The Theoretical Basis For Inertial Navigation, Inertial Navigation And Flight
Inertial guidance is a navigation technology that monitors changes in location by measuring cumulative acceleration. In inertial guidance, the motion of the object in three-dimensional space is measured continuously. This enables a special computer to provide related real-time information about velocity (speed) and location.
An inertial-navigation system (INS) does not use information from an external reference once it has been placed in operation, in contrast to less-sophisticated navigation techniques. Gyrocompasses, older navigation aids that are dependent on the position of the stars or sun for guidance, are internally self sufficient, relying on precision gyroscopes for direction reference. However, gyrocompasses will drift with time as a result of slow, friction-induced gyrations and must be readjusted occasionally. Radiolocation navigation systems use precisely timed radio signals from distant transmitters or satellites. Radar mapping and optical terrain matching navigation require interaction with the earth's surface.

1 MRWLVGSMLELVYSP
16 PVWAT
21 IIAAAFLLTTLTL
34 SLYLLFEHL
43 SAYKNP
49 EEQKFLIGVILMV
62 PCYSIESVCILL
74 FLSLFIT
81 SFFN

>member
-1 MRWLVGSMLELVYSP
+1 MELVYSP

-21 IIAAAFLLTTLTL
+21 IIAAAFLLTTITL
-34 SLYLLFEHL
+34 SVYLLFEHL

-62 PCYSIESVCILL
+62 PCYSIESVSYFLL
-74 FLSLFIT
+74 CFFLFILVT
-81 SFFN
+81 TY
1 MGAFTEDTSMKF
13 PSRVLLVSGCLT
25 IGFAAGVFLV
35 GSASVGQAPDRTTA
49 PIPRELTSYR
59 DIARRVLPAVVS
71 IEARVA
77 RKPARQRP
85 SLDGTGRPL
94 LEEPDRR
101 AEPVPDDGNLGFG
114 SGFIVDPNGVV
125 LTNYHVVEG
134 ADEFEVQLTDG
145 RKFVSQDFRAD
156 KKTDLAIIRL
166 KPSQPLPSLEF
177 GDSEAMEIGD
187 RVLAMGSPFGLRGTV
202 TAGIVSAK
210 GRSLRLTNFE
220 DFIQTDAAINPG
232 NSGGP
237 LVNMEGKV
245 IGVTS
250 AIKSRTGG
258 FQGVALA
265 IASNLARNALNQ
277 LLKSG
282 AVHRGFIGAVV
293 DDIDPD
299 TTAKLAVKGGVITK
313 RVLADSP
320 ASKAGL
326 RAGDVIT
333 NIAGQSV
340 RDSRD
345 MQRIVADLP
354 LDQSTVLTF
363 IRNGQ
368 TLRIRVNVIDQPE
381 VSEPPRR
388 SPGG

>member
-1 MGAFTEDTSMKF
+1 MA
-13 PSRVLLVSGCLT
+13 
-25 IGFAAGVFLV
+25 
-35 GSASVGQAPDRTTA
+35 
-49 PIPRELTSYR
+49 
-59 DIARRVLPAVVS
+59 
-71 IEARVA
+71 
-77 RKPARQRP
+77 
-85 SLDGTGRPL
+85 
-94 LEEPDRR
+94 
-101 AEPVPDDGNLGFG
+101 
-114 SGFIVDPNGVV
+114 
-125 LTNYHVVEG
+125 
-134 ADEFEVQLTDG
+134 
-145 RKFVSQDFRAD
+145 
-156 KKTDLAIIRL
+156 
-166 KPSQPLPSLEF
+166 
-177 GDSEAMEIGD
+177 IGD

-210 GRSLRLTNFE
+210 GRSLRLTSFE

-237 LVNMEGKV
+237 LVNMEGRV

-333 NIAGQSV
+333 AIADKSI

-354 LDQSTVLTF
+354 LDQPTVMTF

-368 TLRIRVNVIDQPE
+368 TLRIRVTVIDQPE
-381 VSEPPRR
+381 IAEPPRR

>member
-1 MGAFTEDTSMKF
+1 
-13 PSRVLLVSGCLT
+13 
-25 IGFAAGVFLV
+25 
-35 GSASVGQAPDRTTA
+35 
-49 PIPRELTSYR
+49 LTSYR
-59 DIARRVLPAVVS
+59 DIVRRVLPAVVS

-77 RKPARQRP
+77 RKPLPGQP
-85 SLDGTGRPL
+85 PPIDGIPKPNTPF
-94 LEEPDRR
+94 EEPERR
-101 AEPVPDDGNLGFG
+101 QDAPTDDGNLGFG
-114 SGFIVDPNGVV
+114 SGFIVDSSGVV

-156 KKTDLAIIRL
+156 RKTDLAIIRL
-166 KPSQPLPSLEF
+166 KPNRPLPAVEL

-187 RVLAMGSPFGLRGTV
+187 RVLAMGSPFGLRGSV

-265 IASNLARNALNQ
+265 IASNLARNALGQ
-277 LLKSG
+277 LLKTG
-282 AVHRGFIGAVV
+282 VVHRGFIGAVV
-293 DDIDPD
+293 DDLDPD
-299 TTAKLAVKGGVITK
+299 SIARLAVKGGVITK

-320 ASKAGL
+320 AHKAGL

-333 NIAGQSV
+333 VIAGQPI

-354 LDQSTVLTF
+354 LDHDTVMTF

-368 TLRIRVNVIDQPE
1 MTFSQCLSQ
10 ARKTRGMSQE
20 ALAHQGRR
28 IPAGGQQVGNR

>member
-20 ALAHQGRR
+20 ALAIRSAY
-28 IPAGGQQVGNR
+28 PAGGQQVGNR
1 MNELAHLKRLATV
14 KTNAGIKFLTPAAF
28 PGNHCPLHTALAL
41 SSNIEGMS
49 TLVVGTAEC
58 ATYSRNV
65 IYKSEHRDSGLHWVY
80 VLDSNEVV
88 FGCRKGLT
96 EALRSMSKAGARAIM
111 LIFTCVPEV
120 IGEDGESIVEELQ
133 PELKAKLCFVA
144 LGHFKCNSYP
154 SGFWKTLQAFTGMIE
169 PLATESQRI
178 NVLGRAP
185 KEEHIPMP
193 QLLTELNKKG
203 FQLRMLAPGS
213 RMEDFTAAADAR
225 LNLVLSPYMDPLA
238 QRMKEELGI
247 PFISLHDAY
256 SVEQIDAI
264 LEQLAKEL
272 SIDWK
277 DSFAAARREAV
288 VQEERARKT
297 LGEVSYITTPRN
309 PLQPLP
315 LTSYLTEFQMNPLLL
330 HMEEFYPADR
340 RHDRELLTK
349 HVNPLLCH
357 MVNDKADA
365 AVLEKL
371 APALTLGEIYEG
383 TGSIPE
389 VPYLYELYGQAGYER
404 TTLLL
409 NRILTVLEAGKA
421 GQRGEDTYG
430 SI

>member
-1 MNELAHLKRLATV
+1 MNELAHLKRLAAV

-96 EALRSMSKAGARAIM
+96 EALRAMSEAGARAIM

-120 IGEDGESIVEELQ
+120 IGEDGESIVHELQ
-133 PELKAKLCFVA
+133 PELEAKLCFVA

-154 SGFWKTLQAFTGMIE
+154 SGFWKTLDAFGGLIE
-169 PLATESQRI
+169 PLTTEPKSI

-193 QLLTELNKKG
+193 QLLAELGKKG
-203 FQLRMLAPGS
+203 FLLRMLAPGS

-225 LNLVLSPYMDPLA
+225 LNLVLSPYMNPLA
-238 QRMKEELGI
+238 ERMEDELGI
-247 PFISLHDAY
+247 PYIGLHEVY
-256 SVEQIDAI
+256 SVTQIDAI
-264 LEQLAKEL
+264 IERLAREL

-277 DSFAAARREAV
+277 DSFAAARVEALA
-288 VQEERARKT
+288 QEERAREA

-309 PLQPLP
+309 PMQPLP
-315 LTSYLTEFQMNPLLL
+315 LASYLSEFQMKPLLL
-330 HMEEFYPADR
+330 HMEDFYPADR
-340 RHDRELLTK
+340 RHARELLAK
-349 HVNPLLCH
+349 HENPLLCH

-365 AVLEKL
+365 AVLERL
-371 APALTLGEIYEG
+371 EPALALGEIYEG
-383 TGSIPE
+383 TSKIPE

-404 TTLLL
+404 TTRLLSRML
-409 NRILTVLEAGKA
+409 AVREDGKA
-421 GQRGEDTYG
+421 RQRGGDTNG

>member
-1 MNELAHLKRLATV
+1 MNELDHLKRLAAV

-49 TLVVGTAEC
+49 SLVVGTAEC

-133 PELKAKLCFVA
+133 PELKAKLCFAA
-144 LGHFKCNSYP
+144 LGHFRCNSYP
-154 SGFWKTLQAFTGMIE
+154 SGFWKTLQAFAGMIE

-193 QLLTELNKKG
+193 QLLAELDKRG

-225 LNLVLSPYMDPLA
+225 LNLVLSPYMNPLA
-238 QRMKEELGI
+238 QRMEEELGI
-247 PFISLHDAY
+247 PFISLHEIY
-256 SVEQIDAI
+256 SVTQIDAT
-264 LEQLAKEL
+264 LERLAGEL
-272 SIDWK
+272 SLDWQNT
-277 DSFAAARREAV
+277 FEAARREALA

In contrast to these navigation tools, inertial navigation systems need only sense the inertial force that results from changing velocity. These forces are not dependent upon external references, but can be measured by accelerometers in a sealed, shielded container.
Inertial navigation was first applied for military uses—guiding deeply submerged submarines, ballistic missiles, and airplanes. Inertial navigation gave results that were more accurate than could be obtained with conventional navigation. An inertial-navigation system is effectively immune to deliberate interference, an obvious advantage in wartime.
In addition, inertial navigation functions as well near the earth's poles as it does at the equator. This feature is in marked contrast to the limitations imposed by a magnetic compass's unreliable performance in the Arctic or Antarctic regions of the earth. Magnetic compasses are also undependable in the earth's polar regions because of day-to-day variations in the earth's magnetic field strength and direction. Magnetic storms caused by solar disturbances that affect the earth are particularly troublesome near the magnetic poles.
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